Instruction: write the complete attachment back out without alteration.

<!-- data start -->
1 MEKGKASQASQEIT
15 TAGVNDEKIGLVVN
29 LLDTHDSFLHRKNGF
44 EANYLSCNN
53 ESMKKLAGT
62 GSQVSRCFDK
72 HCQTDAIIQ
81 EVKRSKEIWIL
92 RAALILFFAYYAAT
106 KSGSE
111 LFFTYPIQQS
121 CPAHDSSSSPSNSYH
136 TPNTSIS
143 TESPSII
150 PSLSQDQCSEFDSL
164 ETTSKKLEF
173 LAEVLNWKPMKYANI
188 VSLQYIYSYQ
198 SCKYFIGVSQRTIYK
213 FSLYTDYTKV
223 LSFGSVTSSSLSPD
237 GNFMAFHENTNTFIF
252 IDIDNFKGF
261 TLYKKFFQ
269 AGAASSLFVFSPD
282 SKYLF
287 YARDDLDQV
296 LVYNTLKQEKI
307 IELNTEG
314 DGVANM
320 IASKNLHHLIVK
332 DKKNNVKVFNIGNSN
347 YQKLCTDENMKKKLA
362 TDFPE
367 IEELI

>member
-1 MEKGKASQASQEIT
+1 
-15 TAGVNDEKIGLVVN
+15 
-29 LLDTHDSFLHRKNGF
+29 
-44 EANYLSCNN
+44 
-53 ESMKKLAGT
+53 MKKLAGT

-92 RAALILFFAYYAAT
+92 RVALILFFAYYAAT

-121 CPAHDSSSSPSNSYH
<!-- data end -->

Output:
1 MEKGKASQASQEIT
15 TAGVNDEKIGLVVN
29 LLDTHDSFLHRKNGF
44 EANYLSCNN
53 ESMKKLAGT
62 GSQVSRCFDK
72 HCQTDAIIQ
81 EVKRSKEIWIL
92 RAALILFFAYYAAT
106 KSGSE
111 LFFTYPIQQS
121 CPAHDSSSSPSNSYH
136 TPNTSIS
143 TESPSII
150 PSLSQDQCSEFDSL
164 ETTSKKLEF
173 LAEVLNWKPMKYANI
188 VSLQYIYSYQ
198 SCKYFIGVSQRTIYK
213 FSLYTDYTKV
223 LSFGSVTSSSLSPD
237 GNFMAFHENTNTFIF
252 IDIDNFKGF
261 TLYKKFFQ
269 AGAASSLFVFSPD
282 SKYLF
287 YARDDLDQV
296 LVYNTLKQEKI
307 IELNTEG
314 DGVANM
320 IASKNLHHLIVK
332 DKKNNVKVFNIGNSN
347 YQKLCTDENMKKKLA
362 TDFPE
367 IEELI

>member
-1 MEKGKASQASQEIT
+1 
-15 TAGVNDEKIGLVVN
+15 
-29 LLDTHDSFLHRKNGF
+29 
-44 EANYLSCNN
+44 
-53 ESMKKLAGT
+53 MKKLAGT

-92 RAALILFFAYYAAT
+92 RVALILFFAYYAAT

-121 CPAHDSSSSPSNSYH